Part 6: The Morning
By the time her mother arrived at her room, Kaelyn had calmed herself. She knew – knew – that if she let her mother see the markings, she would be dooming them both. If her mother was not already involved, that is… from what she had seen, she knew that she could no longer trust anyone at all. Even if she was… clean, though, her mother would not be able to help herself; she would search out the source of the harm to her daughter, and in so doing would bring the wrath of the stars down upon them.
So she pulled the sheets up around herself, combed most of the debris from her hair, and readied herself to feign waking as her mother burst into the room.
“Kaelyn? Sweetie?” Margaret Greene’s concern was clear in her voice as she came into the room. Leaning over the bed, she reached out to touch Kaelyn’s shoulder as the girl writhed under her covers. With a start, she jerked away from the touch and blinked her eyes open in confusion, slowly calming herself.
“Oh… mom.” She took a deep breath, looking around as the last of her befuddlement faded from her eyes. It was a masterful performance, and she hated herself for every moment of it. “What happened? You look worried.”
“You were screaming, honey.” Her mother sat on the bed and slipped her arm around Kaelyn’s shoulders, kissing the top of her head. “Dreams again?”
The girl just nodded, her eyes avoiding Margaret’s and instead searching the corners of the room, desperate for something to prove that everything she knew to be true was not. She didn’t find it. “They just keep coming, mom. I hate it.” I hate lying to you, I hate that the world is just images on darkened glass, she thought, wishing she could say it without destroying her mother as she herself was being consumed.
“Do you want to stay home from school today? You look so tired. I’ll call them for you.” Her eyes filling with gratitude and finally turning to the older woman’s, Kaelyn nodded emphatically. She leapt at the chance because she knew that she needed all the time she could get to come up with a plan, and to act. They would be coming for her as soon as they worked out who it was who had interrupted their… ritual. The memory of it made her go pale, so much so that her mother noticed.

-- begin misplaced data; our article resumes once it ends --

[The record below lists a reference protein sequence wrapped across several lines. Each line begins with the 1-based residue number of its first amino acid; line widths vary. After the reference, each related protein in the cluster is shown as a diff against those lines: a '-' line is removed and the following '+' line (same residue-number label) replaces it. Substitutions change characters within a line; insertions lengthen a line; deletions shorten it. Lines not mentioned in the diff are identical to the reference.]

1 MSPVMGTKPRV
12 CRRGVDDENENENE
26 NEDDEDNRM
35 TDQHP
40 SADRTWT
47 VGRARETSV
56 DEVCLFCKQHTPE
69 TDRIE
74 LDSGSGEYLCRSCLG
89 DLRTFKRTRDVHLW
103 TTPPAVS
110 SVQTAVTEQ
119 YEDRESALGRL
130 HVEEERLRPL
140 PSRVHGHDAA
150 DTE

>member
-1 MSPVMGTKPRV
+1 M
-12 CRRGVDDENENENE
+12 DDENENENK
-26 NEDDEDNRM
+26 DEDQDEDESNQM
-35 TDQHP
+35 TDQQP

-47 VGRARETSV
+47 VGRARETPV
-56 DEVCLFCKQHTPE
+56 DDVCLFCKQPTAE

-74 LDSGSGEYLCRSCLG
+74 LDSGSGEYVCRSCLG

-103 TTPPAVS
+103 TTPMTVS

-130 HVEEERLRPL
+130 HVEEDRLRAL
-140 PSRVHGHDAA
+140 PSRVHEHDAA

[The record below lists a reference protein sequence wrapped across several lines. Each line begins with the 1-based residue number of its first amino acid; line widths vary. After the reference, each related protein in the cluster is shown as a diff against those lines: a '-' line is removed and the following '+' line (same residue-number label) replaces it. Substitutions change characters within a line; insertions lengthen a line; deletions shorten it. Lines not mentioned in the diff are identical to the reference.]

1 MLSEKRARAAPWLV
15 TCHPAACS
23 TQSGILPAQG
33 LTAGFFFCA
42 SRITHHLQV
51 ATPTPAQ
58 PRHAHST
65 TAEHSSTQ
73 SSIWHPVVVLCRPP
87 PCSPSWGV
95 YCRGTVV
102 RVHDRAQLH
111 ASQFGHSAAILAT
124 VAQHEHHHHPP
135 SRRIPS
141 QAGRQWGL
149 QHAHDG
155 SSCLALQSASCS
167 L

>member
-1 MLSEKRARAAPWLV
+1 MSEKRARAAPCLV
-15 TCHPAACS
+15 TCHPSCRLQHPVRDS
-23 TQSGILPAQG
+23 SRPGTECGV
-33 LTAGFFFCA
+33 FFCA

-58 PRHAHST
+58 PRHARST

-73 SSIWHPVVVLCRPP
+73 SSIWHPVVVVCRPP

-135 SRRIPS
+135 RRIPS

“Ok, honey. You just rest. I’ll bring you breakfast in a bit.” Margaret kissed her daughter’s forehead and stood, closing the door behind her as she left the room. She paused for a moment… It was strange, she thought, how she had smelled of mud and the forest and something acrid. She shook her head to clear it. Must be her imagination, her worry searching for something to latch on to, she decided.
Part 7: The Town
As soon as her mother was out of the room, Kaelyn was up, hurrying into the shower to clean the evidence of her experience and her flight through the woods away. Even under the hot water, she shivered as she examined the bruise on her ankle – angry and deep purple, its edges smooth and clear as testament to the focused power in those hideous tendrils. The crusted slime was stubborn, frothing strangely in the water when the soap touched it and releasing a noxious scent, like bleach and rot commingled. Eventually, though, it was gone, and she stood under the water until it ran cold, trying to rid herself of the chills it had evoked in her.
She would have to do something. The first step would be to finally do what she had been warned against. She would have to take the scope up the mountain and, at last, turn it upon their sleepy little town… though already she was starting to suspect what it would reveal.
At last, the cold water forced her out of the shower and she dressed in her outdoors clothes, hooked the scope’s battered metal case to her pack, slipping it over her shoulders, and headed out – climbing carefully out of the window with an agility that demonstrated just how many times she had done so.